February 22, 2020

The Editor speaks: Wolves in Cayman


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A wolf is an animal that preys.

According to Wikipedia:

“The wolf (Canis lupus), also known as the grey/gray wolf or timber wolf, is a canine native to the wilderness and remote areas of Eurasia and North America. It is the largest extant member of its family, with males averaging 43–45 kg (95–99 lb) and females 36–38.5 kg (79–85 lb). It is distinguished from other Canis species by its larger size and less pointed features, particularly on the ears and muzzle.”

“The global gray wolf population is estimated to be 300,000. The gray wolf is one of the world’s best-known and most-researched animals, with probably more books written about it than any other wildlife species. It has a long history of association with humans, having been despised and hunted in most pastoral communities because of its attacks on livestock, while conversely being respected in some agrarian and hunter-gatherer societies.”

Writing in iNews Cayman today is one of our frequent columnists, Melissa Martin, who lives in the USA. She has also written about the wolf. Her article is titled “Which wolf will you feed?”

She starts off with a Native American parable in the public domain that asks the question which of the two wolves will win the fight they are having?

“One represents anger, envy, sorrow, regret, greed, arrogance, self-pity, guilt, resentment, inferiority, lies, false pride, superiority, and ego. The other one represents joy, peace, love, hope, serenity, humility, kindness, benevolence, empathy, generosity, truth, compassion, and faith. The same fight is going on inside of you and inside of every person, too.”

The answer, hopefully, would be the second one representing joy, peace, love, hope, etc.

However, it matters not whether you are bad or good. The answer is, the one you feed.

M/s Marin has added a third wolf. This one “represents racism, ageism, sexism, discrimination, prejudice, bigotry, entitlement.”

She doesn’t answer the question but leaves you to answer it yourself.

I highly recommend you to read her article. It makes you think.

It made me. And I can relate it to the present society that we have here in Cayman.

We do not feed nowhere enough the people that need it. We rely too much on the charities and then bring in ridiculous laws to make it harder for charities to continue.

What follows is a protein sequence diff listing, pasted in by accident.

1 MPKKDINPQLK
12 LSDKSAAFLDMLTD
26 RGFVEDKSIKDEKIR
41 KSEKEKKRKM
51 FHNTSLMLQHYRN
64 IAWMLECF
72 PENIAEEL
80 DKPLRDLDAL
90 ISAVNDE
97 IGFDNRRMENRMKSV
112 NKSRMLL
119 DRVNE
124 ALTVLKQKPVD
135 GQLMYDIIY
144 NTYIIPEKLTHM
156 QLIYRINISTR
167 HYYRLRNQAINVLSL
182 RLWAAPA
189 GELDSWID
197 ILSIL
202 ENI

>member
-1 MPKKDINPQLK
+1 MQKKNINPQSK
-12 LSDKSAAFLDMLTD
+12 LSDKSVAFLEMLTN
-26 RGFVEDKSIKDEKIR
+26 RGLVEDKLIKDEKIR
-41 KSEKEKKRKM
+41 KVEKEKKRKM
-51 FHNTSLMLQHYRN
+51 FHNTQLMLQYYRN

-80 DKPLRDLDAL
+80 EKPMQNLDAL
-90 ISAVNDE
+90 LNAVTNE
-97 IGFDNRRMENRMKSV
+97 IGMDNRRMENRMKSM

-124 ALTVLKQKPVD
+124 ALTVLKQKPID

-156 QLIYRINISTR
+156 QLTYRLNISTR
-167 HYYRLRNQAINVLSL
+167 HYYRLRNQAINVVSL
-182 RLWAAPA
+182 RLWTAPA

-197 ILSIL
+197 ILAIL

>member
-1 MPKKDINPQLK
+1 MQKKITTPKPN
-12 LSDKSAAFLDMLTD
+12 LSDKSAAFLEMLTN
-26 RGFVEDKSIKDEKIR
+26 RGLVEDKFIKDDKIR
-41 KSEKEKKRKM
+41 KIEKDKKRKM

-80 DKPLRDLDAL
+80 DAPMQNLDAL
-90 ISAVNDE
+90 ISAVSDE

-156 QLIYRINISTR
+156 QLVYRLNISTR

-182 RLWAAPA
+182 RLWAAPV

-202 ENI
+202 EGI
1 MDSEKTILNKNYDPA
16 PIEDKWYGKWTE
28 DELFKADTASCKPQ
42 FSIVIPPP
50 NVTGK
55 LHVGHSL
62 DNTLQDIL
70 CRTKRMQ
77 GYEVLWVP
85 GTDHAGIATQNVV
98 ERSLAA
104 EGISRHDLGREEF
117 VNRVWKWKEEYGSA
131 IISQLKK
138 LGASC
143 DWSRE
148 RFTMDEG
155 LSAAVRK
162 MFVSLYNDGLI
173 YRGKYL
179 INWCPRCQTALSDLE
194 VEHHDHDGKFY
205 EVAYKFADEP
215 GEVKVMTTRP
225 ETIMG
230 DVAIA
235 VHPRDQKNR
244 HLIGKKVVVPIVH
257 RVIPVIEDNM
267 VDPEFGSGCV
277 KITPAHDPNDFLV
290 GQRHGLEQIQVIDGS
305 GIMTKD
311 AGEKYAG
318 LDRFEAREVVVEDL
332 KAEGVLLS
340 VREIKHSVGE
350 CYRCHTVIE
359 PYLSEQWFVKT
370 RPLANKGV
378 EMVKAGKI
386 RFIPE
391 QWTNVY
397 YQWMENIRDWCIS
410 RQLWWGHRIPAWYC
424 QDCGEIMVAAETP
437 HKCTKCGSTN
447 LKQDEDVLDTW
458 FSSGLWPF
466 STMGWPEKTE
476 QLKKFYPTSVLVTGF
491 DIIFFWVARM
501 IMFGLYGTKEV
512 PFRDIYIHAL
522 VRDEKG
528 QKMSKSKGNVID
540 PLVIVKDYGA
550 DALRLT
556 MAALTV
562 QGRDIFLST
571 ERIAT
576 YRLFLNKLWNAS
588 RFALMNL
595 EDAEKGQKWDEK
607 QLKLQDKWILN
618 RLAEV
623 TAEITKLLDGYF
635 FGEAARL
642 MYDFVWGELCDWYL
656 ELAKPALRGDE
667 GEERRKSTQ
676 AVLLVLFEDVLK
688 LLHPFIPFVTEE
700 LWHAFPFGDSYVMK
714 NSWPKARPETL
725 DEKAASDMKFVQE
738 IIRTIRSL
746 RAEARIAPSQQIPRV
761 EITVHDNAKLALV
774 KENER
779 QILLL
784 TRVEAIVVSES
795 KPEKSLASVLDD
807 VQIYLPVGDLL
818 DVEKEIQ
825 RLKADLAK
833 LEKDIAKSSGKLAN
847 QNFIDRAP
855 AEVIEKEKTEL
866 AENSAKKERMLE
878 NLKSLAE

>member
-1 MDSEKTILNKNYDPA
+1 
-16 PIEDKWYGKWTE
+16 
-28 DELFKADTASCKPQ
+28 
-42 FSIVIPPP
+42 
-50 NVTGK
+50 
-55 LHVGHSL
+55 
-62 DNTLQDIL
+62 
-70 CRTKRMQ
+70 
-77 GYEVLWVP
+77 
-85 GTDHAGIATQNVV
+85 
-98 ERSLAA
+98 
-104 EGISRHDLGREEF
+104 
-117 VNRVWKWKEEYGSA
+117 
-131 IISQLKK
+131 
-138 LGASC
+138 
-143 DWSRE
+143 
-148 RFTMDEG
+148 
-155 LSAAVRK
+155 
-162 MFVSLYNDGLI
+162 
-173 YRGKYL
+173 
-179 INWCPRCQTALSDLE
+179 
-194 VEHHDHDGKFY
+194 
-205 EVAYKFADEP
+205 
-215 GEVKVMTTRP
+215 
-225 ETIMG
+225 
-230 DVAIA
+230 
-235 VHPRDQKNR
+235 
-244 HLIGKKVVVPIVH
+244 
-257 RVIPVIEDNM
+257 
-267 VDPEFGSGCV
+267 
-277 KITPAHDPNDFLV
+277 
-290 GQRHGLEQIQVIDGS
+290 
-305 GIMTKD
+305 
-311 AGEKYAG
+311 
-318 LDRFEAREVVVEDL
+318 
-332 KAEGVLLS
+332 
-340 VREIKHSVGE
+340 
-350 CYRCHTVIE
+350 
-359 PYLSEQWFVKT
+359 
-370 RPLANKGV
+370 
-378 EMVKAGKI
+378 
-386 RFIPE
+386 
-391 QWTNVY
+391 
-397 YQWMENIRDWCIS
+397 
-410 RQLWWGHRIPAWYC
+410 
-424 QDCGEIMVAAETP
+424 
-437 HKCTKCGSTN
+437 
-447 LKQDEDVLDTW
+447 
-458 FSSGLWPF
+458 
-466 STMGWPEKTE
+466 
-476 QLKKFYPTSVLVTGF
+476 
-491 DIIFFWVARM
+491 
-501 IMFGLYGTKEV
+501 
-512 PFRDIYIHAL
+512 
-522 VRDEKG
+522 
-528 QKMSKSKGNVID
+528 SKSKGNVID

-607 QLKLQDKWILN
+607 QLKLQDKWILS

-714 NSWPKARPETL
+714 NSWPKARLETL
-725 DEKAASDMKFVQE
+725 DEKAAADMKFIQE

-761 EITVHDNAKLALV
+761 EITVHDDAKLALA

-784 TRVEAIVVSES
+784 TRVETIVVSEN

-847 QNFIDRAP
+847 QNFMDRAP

Since the new legislation many decided to close their doors. Even after many people, including me, shouted out to the government of the day not to do it, the new legislation was made law. They closed their ears to all the warnings we threw at them and blamed it on legislation in foreign countries introduced mainly to root out money laundering.

How many of our charities here have been used for money laundering?

Now as a gesture of good will and to encourage the charities to come back, the government have recently announced they would not charge the charities so much to register.

Big deal. They should not have been charged anything. Charities should be exempt.

One of our charities – Meals on Wheels – is having to hold out the begging bowl in order to feed our hungry. Churches have to beg their parishioners for food items to stoke their pantries so they have something to give to the poor and starving. The wolves who turned to our government’s social services for help and been told to go to one of our charities because they can’t help. Charities that are getting less every month. Due to the government’s legislation,

Where do our starving wolves now have to turn to for a meal?

To crime. To get caught. To jail.

At least when these Cayman wolves are locked up they are fed. The only way to win the fight.

And government has to find the money to pay to keep these wolves fed.

And where does government find the money?


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